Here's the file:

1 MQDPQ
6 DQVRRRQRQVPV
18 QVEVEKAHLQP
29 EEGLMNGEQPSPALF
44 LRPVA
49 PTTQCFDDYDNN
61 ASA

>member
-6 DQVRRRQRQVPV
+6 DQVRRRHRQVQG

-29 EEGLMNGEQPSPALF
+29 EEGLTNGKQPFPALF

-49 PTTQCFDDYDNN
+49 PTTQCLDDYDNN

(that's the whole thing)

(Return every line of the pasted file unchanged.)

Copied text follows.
1 MQDPQ
6 DQVRRRQRQVPV
18 QVEVEKAHLQP
29 EEGLMNGEQPSPALF
44 LRPVA
49 PTTQCFDDYDNN
61 ASA

>member
-6 DQVRRRQRQVPV
+6 DQVRRRHRQVQG

-29 EEGLMNGEQPSPALF
+29 EEGLTNGKQPFPALF

-49 PTTQCFDDYDNN
+49 PTTQCLDDYDNN